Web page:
Researching an accommodation prior to arrival is crucial—first, it’s important to have direct communication with the staff and explore different reviews of the accommodation before arrival. The saying “you get what you pay for” often rings true with many accommodations, and above all things, prioritize location. What is the crime rate in that location and have there been recent incidents, particularly involving females in that intended location?  These are important questions to consider. Additionally, if arriving at the location during the daylight hours is not possible, it is advised to book the accommodation closest to transition points. Transition points refer to any location of arrival or departure, most often transportation hubs such as train stations or airports, though can also simply be the drop-off location of a taxi or rideshare. Limiting time walking around at night is important for female travelers as well, as there is often a heightened crime rate at night. Travelers are also advised to write their accommodations down, in a discreet place and keep on their persons—so if lost, or in a cab and don’t speak the language, the paper can be shown.

Emergency Contacts
Sharing a full travel itinerary with emergency contacts is also important so someone is always aware of the traveler’s general whereabouts at all times. Periodically checking in with these contacts throughout the course of the trip is also recommended. While traveling, it is understandable to want to post on social media, but travelers should refrain from giving itinerary information or real-time location updates on social media to help protect their privacy. Alternatively, a social media post schedule is advised where posts are made sporadically and always once the traveler has left individual locations.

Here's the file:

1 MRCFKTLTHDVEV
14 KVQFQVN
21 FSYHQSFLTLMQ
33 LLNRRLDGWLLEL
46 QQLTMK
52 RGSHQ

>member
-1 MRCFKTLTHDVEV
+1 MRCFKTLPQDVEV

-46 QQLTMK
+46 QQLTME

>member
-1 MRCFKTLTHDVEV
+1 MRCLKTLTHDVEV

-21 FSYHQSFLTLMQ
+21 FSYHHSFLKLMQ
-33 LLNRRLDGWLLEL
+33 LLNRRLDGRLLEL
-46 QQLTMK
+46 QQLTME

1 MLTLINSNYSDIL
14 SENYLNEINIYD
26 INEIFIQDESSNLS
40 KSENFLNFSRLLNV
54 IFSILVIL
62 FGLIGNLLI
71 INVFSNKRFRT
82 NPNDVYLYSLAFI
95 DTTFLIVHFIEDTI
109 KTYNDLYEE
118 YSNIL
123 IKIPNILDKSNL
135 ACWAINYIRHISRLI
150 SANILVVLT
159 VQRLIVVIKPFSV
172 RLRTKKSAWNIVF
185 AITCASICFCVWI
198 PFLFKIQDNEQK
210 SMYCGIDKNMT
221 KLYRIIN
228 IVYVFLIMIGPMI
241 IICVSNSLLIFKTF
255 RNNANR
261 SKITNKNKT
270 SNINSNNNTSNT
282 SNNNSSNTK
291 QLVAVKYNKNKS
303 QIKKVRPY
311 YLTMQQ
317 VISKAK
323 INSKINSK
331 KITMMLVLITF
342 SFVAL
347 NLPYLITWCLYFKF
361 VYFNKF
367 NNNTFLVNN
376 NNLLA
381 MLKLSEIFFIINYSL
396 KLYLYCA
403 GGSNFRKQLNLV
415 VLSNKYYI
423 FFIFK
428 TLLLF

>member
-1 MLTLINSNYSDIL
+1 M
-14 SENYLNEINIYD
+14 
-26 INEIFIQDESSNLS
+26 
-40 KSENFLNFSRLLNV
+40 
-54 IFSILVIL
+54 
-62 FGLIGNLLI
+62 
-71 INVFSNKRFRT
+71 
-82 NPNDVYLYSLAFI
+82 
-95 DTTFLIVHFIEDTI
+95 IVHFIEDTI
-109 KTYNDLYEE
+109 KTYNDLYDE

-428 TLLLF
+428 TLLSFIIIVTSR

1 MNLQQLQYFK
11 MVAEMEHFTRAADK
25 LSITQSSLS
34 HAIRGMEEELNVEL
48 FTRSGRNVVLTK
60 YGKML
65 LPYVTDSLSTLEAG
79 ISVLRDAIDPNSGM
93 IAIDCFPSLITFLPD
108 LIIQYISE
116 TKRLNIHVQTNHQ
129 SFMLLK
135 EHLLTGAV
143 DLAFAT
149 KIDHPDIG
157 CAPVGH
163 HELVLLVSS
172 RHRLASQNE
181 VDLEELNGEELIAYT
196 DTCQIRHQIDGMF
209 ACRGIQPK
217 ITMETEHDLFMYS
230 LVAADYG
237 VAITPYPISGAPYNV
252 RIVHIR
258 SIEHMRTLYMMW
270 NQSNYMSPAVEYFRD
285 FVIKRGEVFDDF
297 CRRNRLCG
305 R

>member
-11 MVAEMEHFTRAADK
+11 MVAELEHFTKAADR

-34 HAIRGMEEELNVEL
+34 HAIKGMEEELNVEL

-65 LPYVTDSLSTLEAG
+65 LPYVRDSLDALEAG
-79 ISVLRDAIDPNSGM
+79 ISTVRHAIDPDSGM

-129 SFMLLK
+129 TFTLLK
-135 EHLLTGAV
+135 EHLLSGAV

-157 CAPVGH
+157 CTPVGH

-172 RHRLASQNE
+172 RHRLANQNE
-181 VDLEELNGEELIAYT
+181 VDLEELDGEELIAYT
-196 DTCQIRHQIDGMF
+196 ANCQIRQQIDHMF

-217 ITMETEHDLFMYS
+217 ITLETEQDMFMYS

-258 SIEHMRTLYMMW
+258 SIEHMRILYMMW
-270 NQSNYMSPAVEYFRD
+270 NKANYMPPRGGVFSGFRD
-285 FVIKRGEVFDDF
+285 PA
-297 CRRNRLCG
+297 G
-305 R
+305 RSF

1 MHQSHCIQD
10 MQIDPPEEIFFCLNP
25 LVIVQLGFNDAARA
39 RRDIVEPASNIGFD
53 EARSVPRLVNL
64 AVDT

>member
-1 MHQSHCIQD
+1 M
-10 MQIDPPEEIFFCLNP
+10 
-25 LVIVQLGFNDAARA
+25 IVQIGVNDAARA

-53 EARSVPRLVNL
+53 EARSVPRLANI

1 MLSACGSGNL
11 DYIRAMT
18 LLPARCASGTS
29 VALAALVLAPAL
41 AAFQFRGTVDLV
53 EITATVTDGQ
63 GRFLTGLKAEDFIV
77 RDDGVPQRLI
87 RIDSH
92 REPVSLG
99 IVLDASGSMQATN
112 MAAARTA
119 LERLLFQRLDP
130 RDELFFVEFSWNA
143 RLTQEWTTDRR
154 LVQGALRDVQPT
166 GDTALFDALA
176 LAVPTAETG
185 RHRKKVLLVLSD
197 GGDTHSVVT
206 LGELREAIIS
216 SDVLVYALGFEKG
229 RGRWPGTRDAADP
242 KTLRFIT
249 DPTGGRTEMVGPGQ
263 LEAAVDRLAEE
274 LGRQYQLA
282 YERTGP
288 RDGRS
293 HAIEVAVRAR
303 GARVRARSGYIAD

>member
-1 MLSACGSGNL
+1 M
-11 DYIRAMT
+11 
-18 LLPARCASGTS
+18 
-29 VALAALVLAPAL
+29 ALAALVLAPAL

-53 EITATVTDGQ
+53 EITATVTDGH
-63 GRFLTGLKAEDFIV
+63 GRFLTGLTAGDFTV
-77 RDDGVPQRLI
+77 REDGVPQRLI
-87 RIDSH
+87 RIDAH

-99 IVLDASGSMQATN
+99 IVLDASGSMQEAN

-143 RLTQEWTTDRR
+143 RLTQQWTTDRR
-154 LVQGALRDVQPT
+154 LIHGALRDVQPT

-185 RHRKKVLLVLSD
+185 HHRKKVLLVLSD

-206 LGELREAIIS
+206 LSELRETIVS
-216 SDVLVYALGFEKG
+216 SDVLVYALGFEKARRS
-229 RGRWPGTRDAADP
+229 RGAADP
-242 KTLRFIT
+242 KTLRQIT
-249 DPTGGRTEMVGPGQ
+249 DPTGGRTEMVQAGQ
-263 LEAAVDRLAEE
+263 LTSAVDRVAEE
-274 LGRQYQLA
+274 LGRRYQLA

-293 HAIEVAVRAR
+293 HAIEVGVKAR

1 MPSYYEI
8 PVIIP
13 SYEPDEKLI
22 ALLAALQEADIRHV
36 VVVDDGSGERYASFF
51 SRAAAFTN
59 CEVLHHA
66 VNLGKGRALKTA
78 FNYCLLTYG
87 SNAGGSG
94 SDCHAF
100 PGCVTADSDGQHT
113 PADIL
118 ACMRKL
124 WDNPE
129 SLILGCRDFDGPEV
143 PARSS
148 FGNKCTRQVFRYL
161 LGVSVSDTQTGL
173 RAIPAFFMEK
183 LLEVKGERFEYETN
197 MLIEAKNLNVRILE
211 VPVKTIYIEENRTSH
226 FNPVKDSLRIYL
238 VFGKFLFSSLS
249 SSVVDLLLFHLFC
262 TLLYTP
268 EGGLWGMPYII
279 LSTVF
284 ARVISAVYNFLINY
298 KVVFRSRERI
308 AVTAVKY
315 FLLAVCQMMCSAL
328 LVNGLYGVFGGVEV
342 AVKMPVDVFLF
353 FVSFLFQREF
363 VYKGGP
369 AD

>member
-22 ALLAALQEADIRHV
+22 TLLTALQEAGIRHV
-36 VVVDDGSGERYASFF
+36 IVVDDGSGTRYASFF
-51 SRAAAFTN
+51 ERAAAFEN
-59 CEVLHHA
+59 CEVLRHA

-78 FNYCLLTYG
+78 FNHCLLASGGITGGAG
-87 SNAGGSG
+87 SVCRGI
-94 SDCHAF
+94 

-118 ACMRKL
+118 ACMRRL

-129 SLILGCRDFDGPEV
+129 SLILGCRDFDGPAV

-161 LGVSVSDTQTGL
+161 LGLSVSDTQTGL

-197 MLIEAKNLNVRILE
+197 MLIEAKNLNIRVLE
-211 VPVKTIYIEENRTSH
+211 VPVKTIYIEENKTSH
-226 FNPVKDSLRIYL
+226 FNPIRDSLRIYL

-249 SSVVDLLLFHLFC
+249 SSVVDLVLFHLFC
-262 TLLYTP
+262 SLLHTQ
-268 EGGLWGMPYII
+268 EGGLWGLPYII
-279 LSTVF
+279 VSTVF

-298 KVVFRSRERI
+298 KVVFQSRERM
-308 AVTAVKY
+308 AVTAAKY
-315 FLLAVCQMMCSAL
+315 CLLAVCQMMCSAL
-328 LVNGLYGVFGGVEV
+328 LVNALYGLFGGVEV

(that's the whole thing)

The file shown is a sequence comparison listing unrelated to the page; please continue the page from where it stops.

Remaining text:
Additional Resources
On Call International’s Global Security Team is available for pre-trip destination consults to discuss security risks and cultural norms in specific countries and itineraries; additionally, your travelers may also find these below resources helpful:

    • CIA Factbook – An overview of countries history, government, economy, and touches on several societal points, does not dive into cultural norms and traveler security issues.
    • OSAC – A partnership between the United States Government and American private sector on international security issues, provides information on threats within specific countries.
    • Smart Traveler Enrollment Program – US Travelers will receive updates on their destination, and if an emergency arises the embassies will know where to look for the traveler and work to contact their emergency contact.

Want to Learn More?
For over 25 years, On Call International has provided fully-customized travel risk management and global assistance services protecting millions of travelers, their families, and their organizations. Contact us today and watch our video to learn more. You can also stay in touch with On Call’s in-house risk management, travel health and security experts by signing up for our quarterly Travel Risk Management (TRM) newsletter.